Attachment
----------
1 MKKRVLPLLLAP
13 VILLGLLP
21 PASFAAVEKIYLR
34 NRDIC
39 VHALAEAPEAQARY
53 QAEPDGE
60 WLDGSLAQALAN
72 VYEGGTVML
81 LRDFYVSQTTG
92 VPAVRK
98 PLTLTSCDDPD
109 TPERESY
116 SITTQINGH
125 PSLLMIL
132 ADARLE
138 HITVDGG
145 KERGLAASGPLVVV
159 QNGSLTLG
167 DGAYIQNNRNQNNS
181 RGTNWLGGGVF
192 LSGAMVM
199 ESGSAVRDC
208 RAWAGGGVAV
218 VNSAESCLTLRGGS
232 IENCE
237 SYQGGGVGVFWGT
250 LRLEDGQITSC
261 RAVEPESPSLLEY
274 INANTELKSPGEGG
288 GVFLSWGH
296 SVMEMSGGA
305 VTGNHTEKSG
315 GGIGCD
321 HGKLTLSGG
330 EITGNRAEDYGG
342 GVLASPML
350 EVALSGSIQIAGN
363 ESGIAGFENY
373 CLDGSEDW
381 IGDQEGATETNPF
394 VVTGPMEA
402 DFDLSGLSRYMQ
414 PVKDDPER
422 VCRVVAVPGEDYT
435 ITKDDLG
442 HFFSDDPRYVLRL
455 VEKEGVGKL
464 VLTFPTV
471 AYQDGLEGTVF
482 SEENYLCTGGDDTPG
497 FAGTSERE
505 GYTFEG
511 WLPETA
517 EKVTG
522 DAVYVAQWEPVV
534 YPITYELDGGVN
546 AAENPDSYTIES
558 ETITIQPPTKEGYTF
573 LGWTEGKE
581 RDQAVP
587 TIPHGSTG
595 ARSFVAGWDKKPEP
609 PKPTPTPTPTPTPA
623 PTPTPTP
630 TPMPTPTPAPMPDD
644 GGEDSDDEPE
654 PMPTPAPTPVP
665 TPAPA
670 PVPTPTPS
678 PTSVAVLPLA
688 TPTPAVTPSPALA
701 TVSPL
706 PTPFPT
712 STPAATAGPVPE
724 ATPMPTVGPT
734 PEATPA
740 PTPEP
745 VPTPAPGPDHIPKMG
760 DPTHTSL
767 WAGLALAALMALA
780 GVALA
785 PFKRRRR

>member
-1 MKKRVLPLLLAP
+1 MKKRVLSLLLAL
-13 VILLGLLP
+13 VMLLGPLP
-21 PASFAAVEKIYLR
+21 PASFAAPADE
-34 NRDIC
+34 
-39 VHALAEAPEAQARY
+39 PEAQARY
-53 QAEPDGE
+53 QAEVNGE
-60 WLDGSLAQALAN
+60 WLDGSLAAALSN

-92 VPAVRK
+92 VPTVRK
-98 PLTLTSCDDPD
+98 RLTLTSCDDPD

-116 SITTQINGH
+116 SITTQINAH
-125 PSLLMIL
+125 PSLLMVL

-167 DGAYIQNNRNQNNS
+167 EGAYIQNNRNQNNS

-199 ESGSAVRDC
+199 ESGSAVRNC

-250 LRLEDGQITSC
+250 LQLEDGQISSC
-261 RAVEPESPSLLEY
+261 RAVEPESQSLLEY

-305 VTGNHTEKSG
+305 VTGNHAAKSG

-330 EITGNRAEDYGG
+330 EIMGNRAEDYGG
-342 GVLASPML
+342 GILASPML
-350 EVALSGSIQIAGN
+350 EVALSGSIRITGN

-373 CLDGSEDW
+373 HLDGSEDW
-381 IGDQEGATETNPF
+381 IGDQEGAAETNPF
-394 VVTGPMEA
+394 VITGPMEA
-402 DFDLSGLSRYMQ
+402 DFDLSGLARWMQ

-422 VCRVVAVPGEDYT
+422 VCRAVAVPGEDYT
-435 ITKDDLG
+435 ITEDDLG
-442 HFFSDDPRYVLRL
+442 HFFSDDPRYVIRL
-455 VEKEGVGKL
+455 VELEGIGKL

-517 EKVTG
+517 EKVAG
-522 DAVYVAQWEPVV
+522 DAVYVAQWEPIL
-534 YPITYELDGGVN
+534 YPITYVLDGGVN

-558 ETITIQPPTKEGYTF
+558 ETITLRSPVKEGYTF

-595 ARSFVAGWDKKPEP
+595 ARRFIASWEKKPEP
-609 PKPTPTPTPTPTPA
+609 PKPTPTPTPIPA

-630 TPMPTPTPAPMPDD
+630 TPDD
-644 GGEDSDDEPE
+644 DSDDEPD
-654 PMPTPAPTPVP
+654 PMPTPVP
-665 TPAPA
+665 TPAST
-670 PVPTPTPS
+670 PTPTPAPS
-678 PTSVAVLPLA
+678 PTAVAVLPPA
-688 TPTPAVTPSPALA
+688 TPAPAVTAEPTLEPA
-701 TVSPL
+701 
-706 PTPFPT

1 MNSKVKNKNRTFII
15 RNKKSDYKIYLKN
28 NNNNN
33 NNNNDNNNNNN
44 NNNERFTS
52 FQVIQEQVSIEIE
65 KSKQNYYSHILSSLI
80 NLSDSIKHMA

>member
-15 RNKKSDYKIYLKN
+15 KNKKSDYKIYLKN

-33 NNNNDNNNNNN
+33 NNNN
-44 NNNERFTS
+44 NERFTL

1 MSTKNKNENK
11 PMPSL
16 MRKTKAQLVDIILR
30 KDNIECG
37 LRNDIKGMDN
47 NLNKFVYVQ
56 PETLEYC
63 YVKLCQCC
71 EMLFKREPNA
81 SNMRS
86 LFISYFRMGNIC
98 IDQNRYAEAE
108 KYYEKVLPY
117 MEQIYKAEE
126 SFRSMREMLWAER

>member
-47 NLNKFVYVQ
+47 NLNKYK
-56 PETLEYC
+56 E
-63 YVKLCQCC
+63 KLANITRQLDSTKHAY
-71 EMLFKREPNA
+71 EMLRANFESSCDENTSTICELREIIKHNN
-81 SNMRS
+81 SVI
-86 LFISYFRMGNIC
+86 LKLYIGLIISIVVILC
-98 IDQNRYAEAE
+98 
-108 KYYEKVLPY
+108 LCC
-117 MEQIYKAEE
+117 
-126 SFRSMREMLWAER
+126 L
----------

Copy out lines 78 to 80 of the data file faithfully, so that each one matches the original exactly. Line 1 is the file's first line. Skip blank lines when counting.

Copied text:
745 VPTPAPGPDHIPKMG
760 DPTHTSL
767 WAGLALAALMALA